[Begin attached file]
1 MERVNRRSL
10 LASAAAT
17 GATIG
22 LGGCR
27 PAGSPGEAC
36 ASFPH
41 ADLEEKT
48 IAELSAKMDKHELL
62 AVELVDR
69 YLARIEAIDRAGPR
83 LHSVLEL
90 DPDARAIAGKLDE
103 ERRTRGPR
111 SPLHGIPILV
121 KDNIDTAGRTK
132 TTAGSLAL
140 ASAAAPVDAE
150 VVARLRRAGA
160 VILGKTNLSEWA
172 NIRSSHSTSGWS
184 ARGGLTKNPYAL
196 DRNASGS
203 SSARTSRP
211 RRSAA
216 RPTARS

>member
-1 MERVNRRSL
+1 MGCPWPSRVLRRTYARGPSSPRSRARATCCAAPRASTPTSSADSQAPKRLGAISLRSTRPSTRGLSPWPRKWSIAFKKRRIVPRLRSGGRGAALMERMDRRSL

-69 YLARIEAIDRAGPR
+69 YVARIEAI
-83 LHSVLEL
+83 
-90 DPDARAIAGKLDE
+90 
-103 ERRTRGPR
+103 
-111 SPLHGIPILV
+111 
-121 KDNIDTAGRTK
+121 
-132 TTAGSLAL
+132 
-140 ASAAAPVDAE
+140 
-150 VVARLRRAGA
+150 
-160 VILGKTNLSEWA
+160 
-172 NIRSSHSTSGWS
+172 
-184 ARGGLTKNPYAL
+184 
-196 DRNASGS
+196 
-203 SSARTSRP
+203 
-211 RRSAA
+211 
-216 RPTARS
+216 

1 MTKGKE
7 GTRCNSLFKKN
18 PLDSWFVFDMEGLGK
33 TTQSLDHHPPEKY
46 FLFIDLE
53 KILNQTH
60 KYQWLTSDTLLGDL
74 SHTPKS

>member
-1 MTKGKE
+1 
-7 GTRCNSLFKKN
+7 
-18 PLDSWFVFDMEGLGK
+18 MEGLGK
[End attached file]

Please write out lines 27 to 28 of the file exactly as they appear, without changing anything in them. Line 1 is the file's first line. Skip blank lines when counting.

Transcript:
-1 MERVNRRSL
+1 MGCPWPSRVLRRTYARGPSSPRSRARATCCAAPRASTPTSSADSQAPKRLGAISLRSTRPSTRGLSPWPRKWSIAFKKRRIVPRLRSGGRGAALMERMDRRSL